High yield corporates also traded lower, returning -0.38% and underperforming similar-duration Treasuries by -48 bps. Loans returned -0.05%. Both asset classes saw robust supply, with around $10 billion pricing in high yield and around $50 billion in loans. Demand was strong, with many deals tightening pricing, accelerating timing, or upsizing their amounts. There was some focus on a first and second lien loan deal brought to finance an LBO of a semiconductor company called Brooks Automation; the loans were indexed to SOFR instead of LIBOR and had no credit spread adjustment language. Instead, they simply tacked on an additional 10 bps of spread.
Emerging markets outperformed U.S. corporates, but still weakened. The asset class returned -0.01% on the week and underperformed similar-duration Treasuries by -16 bps. The market was pressured by another rise in the dollar, a drop in oil prices and renewed COVID-19 concerns in some counties. Idiosyncratic events also drove price action, such as Turkish government bonds weakening after the central bank surprisingly cut interest rates by 100 bps despite inflation running at almost 20% year-on-year. In China, there was further stability in the property sector, with investment grade names rallying further after their brief episode of weakness earlier this month.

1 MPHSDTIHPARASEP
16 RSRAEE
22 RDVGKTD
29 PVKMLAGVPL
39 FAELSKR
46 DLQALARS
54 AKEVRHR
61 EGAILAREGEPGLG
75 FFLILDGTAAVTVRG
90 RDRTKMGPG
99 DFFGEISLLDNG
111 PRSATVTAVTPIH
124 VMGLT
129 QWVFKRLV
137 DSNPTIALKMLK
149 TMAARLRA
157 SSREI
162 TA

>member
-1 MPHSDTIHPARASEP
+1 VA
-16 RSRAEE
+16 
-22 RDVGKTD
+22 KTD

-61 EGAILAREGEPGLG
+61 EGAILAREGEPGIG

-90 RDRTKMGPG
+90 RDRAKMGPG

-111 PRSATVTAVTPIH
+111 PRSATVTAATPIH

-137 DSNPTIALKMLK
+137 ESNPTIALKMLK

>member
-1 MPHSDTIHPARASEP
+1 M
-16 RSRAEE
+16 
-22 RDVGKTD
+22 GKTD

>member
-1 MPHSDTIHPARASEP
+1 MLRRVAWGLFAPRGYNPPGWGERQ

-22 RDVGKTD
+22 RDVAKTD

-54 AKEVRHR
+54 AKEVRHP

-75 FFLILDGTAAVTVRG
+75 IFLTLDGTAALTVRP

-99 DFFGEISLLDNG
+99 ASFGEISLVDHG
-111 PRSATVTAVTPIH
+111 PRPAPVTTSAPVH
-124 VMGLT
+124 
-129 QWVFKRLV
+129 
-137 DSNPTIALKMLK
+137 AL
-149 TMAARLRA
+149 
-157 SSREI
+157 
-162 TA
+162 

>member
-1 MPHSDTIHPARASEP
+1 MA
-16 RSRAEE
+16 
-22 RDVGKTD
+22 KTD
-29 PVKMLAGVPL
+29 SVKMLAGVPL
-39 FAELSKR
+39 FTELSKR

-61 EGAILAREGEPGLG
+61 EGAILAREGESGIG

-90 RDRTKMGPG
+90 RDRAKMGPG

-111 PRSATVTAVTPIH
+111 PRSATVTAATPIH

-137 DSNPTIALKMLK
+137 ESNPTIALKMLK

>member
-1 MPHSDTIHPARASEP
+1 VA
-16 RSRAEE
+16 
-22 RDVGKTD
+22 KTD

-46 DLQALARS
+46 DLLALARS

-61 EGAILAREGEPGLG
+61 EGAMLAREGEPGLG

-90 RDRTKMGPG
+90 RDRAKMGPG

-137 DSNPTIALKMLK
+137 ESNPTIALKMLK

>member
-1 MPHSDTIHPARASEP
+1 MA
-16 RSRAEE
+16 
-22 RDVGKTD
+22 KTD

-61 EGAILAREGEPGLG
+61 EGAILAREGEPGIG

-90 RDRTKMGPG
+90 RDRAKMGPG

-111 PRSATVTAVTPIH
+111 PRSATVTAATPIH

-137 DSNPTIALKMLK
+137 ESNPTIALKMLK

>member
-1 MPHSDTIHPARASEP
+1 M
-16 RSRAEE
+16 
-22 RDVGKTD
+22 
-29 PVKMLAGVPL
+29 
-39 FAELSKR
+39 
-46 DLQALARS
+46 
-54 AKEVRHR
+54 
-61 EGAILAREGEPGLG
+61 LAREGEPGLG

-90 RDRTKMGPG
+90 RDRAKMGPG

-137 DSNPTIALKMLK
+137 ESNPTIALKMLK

Municipal bond should remain well bid
Municipal bond prices ended the week higher. The upcoming December 1 coupon payments should make secondary offerings look attractive.